Oil production in the sebaceous glands increases during puberty, causing comedones and acne to be common in teenagers.
Acne is also found pre-menstrually and in women with polycystic ovarian syndrome. Smoking may worsen acne.
Oxidation rather than poor hygiene or dirt causes blackheads to be black. Washing or scrubbing the skin too much could make it worse, by irritating the skin. Touching and picking at comedones might cause irritation and spread infection. It is not clear what effect shaving has on the development of comedones or acne.
Some, but not all, skin products might increase comedones by blocking pores, and greasy hair products (like pomades) can worsen acne. Skin products that claim to not clog pores may be labeled noncomedogenic or non-acnegenic. Make-up and skin products that are oil-free and water-based may be less likely to cause acne. It is not known whether dietary factors or sun exposure make comedones better, worse or have no effect.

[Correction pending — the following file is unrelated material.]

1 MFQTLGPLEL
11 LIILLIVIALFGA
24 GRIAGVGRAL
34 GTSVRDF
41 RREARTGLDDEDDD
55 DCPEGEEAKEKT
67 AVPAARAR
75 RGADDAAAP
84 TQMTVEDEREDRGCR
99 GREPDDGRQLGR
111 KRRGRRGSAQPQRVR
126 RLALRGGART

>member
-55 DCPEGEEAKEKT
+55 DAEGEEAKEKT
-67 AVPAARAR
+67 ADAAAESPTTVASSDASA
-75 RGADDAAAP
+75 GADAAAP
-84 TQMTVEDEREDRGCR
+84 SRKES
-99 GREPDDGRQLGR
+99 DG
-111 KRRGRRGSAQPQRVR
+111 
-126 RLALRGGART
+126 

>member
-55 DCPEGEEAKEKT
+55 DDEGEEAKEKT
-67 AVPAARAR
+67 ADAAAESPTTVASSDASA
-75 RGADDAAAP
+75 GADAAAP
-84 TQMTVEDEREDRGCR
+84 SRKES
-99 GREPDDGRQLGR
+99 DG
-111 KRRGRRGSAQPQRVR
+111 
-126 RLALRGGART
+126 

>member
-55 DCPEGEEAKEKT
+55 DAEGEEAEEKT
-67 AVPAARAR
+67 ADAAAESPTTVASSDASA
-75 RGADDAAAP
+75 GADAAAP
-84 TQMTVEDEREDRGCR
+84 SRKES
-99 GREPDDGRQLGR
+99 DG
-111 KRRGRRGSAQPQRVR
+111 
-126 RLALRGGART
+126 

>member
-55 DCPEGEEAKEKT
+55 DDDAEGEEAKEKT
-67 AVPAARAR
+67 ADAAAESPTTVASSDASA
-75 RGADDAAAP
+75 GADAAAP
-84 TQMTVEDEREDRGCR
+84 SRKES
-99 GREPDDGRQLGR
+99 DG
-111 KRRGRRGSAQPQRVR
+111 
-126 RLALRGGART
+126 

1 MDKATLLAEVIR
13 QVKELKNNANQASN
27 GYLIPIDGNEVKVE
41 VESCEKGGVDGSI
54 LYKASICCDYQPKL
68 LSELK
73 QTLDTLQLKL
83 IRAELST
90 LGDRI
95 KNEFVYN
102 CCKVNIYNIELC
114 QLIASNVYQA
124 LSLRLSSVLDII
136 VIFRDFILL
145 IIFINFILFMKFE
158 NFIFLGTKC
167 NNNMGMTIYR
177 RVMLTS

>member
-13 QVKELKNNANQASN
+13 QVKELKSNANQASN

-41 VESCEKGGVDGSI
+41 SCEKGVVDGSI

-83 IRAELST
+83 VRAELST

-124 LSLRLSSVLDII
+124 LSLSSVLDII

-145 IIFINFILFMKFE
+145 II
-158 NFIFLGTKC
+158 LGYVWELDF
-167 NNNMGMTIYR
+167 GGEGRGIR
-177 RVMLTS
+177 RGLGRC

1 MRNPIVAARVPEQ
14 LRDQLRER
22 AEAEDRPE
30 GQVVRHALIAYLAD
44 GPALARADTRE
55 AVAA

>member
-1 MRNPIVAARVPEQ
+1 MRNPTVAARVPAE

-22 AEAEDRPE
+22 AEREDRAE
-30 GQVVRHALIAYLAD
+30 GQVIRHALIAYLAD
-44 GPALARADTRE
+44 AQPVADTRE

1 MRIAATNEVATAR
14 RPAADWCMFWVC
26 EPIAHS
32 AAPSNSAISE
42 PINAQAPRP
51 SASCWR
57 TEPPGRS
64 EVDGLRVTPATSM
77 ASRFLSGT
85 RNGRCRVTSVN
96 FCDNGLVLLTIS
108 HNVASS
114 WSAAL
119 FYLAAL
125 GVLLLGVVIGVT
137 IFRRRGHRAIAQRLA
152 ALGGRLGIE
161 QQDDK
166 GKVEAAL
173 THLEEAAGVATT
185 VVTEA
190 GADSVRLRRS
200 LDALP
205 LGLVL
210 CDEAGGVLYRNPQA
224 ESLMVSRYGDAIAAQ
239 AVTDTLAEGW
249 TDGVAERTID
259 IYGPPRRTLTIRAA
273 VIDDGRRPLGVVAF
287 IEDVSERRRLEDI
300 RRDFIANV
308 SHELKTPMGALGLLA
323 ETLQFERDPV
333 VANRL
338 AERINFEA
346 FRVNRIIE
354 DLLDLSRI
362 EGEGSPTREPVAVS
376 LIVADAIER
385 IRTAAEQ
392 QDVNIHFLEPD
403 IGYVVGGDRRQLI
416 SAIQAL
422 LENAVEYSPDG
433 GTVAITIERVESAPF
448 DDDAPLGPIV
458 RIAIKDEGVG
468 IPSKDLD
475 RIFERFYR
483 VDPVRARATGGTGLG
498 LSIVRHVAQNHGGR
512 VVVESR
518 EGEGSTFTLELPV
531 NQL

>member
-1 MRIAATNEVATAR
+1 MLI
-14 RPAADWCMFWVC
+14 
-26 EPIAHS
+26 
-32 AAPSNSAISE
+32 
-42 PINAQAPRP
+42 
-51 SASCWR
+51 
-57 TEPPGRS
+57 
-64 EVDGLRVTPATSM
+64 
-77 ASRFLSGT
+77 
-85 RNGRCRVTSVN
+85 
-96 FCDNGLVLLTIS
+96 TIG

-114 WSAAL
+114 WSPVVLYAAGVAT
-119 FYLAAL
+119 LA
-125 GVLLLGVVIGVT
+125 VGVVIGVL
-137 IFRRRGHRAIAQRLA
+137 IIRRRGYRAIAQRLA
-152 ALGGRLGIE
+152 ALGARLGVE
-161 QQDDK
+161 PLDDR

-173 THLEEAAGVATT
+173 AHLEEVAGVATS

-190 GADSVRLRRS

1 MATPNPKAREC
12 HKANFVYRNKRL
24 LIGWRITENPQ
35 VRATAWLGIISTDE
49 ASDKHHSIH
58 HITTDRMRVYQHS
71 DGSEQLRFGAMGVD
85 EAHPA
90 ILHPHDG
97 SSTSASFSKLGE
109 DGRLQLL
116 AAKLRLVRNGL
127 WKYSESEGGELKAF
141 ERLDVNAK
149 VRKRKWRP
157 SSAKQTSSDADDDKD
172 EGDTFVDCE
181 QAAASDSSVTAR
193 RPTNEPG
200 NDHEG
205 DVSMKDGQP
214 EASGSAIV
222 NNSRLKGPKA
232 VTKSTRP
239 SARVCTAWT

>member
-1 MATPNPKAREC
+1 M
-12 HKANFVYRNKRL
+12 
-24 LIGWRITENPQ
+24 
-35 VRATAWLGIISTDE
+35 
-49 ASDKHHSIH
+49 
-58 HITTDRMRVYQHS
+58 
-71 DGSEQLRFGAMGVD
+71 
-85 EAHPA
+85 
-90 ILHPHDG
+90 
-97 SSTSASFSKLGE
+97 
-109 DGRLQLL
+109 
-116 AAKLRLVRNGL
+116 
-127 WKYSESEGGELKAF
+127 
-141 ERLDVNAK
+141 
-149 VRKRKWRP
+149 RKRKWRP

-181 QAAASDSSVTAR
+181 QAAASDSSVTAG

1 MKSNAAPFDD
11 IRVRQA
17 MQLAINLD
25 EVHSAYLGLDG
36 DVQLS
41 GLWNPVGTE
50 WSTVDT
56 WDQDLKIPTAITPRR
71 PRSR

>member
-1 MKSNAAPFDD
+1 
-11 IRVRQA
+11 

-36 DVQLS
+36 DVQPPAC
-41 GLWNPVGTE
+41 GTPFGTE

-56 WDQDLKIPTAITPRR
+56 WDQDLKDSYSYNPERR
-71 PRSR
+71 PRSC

A hair that does not emerge normally can also block the pore and cause a bulge or lead to infection (causing inflammation and pus).
Genes may play a role in the chances of developing acne. Comedones may be more common in some ethnic groups. Africans and African-Americans may experience more inflammation in comedones, more comedonal acne, and earlier onset of inflammation.